Tom Breedlove of Breedlove & Associates says, “Mileage reimbursement requirements are not specifically covered under federal employment law, but California explicitly mandates that employers reimburse at the IRS mileage reimbursement rate. Beyond California, many other states have upheld mileage reimbursements in small-claims courts under the premise that employers are generally responsible for upholding the contracted pay rate after on-the-job expenses have been accounted for. In other words, if I agree to pay Suzy $10/hr, but I ask her to run errands for me that end up costing her $1/hour in automobile expenses, then by failing to reimburse her, I have not paid her what I promised and contractually agreed to. As a result, Suzy could file a wage dispute and the court would rule in her favor. Due to the potential liability in all states (and explicit requirements in California) – as well as fairness and decency – we advise all families to reimburse their employee(s) at the IRS mileage reimbursement rate.”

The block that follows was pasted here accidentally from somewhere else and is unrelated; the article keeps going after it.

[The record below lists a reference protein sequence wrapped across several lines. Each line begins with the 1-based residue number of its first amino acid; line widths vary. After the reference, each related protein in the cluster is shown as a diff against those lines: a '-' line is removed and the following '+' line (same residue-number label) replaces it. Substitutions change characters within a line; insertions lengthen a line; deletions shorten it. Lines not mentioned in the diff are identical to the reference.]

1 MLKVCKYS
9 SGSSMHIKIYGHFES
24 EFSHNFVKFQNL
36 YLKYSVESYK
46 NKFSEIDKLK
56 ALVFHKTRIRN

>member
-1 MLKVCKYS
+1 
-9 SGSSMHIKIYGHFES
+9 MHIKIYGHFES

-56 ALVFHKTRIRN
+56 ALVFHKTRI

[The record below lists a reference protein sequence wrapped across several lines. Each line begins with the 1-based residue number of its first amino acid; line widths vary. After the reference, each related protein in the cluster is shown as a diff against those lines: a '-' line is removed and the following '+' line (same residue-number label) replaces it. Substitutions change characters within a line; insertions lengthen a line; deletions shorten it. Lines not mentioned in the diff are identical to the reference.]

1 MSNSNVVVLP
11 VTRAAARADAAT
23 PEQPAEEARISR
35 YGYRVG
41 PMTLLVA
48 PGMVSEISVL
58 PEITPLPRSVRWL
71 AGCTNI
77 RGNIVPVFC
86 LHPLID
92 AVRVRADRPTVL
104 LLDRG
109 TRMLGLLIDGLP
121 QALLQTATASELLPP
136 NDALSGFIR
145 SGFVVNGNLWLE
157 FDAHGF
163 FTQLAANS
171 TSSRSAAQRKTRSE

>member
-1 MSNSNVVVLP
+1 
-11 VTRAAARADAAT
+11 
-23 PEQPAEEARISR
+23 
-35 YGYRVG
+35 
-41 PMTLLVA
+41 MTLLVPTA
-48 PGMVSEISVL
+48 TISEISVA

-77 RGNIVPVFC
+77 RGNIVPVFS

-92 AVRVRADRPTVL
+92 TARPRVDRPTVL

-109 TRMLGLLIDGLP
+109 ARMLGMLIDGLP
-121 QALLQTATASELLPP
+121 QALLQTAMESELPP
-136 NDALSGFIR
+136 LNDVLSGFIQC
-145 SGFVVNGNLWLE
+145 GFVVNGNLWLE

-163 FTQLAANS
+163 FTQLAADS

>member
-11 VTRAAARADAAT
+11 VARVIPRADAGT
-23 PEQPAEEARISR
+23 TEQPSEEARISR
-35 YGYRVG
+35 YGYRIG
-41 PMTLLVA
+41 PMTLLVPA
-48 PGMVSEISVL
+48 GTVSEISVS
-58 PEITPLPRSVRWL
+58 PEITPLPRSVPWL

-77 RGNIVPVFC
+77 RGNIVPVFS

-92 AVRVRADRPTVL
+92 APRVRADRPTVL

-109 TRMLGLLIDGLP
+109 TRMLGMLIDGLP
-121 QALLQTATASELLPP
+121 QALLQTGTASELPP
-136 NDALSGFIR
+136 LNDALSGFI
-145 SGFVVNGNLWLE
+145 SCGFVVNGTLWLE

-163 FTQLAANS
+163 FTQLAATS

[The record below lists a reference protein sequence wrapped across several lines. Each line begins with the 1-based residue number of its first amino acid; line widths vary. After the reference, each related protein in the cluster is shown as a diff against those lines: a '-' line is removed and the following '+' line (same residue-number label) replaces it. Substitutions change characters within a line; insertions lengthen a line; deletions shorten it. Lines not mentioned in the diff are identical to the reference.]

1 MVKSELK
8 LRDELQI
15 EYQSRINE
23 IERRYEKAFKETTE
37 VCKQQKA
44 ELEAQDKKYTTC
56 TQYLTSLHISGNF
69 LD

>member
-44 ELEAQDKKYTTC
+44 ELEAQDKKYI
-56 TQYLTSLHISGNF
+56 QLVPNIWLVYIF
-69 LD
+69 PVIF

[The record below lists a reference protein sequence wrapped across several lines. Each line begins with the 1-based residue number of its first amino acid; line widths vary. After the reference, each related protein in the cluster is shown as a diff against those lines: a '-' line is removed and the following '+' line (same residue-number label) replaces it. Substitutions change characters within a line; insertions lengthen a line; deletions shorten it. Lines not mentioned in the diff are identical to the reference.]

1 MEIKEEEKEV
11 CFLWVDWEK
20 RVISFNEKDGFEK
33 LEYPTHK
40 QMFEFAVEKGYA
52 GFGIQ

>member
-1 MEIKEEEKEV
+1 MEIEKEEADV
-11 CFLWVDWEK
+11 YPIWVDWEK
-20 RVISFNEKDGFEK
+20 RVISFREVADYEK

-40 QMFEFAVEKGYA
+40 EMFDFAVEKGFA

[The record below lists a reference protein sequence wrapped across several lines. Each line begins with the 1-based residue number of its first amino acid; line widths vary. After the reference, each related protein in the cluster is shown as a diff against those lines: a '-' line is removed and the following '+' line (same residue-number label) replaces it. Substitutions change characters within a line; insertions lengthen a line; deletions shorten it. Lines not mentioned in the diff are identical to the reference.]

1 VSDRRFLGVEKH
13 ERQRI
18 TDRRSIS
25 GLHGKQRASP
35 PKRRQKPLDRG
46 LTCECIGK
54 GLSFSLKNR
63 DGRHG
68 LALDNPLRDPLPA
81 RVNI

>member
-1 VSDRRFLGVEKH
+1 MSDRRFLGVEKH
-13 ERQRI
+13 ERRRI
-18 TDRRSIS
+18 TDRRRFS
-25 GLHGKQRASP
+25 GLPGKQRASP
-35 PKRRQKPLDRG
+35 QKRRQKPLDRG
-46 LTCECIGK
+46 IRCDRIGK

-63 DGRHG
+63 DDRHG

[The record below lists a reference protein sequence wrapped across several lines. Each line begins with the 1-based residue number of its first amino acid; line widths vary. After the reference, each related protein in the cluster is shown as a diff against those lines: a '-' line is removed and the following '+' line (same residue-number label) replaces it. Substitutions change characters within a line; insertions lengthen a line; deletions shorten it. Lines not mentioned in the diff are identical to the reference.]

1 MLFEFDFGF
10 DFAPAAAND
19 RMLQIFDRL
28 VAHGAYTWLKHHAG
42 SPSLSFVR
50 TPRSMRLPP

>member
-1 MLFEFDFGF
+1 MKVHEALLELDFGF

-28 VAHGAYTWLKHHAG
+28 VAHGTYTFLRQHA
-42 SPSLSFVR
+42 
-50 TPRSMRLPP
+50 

The IRS mileage rate covers all driving related expenses including gas, maintenance, repairs and insurance. On July 1st, 2011 the rate was raised to 55.5 cents per mile.